If you own a home it could be a good source of income for you while you are not using it. Find a management company that will find you a tenant and deal with any problems that may arise (broken windows, floods, I even had fencing blown over by strong winds!) The last thing you want is a issue with a rental property when you are a thousand miles away.
If you are renting you will need to decide if you want to keep paying for a house you wont be using. Consider boxing up your possessions and storing as much as you can with family or friends. Refrain from throwing away all your possessions! If you decide you want to go back home you might need them!
If after a few years you know you wont need them again you can throw them out. I still have boxes in my Dad’s garage that have been there 15 years!
What do you want from DN lifestyle
Think clearly about why you want a to make this lifestyle change. If it’s to see the world, make sure you do, don’t confine yourself to one country or continent. If it’s to work less, you need to plan this into your lifestyle. If you want to develop your creative side that has been stiffed over the years in your corporate job, make sure that’s in your plan. How are you going to make your creations pay?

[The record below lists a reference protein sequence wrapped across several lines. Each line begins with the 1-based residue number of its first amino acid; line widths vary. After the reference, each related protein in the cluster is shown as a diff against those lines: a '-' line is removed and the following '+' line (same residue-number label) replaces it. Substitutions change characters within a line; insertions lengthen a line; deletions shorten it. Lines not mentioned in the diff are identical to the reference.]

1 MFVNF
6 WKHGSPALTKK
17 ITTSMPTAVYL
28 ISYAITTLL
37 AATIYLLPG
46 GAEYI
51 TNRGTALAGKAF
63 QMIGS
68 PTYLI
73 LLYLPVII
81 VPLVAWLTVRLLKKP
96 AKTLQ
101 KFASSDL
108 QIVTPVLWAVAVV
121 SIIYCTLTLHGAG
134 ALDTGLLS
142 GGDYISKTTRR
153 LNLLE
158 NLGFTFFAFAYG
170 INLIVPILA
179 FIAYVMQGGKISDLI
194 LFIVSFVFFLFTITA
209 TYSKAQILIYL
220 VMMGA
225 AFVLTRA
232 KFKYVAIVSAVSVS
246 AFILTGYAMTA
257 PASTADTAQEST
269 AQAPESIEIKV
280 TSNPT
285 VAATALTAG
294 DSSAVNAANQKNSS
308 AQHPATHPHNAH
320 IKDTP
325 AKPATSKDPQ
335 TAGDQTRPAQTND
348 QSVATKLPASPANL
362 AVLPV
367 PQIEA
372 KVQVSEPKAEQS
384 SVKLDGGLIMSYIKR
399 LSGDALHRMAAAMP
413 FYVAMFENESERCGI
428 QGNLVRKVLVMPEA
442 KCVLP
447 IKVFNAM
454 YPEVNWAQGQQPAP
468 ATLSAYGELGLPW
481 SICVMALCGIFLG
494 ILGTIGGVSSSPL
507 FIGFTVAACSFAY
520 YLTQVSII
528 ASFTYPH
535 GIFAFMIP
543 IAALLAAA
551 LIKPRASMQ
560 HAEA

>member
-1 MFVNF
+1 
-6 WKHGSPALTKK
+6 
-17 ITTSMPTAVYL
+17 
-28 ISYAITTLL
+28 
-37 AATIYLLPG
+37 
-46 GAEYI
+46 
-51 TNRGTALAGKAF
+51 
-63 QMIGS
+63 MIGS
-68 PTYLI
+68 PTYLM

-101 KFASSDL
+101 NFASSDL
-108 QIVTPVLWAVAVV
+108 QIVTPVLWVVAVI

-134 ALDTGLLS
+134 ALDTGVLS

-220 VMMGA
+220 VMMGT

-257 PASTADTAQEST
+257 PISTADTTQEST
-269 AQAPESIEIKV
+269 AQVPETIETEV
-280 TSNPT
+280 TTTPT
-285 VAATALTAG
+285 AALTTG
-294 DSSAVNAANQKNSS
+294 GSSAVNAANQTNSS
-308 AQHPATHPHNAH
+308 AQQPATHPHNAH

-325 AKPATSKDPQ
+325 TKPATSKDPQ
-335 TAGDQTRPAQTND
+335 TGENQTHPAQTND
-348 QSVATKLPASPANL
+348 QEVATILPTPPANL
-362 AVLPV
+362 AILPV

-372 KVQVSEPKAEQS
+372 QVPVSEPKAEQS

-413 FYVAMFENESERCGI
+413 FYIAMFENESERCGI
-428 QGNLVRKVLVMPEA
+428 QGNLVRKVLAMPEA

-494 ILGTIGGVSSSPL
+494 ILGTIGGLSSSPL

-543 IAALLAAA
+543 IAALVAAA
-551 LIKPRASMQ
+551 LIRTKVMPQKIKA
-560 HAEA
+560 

It’s all too easy to say “I want to feel free and see the world” But out of fear, you keep your corporate job and now your working all the hours you did before, neither free nor seeing the world. It wont happen unless you make it happen.
Create a new income stream
Build a new income stream now and give it chance to grow before you start your new life as a digital nomad. Something you can manage online.
Writing is a great freelancing gig for digital nomads, it’s plentiful as every website, blog post, article, ebook or product description has to be written by someone. That could be you!
Writing is perfect for the new digital nomad because you can do it anywhere as long as you have a web connection. You don’t need lots of pro equipment like cameras or expensive software to get started. Just a laptop and a cup of coffee.
Like most things in the professional sphere there are different levels to writing. Before you have much experience or a writing portfolio you can take some less well paying writing jobs to get yourself started.
Once you have some writing experience under your belt you can start applying to higher paying jobs.
One of the best places to start looking for writing jobs is Pro Blogger
You may have some working experience from your previous jobs that other people are looking for. Start with your previous boss or colleagues. I was asked to train my replacement after leaving a technical job in Beijing. It opens up future opportunities too if you provide a good service.
Searching job sites using the right keywords can often help find relevant jobs you could do remotely. A search for ‘consulting ERP” yields a good number of jobs for anyone with ERP system experience for example.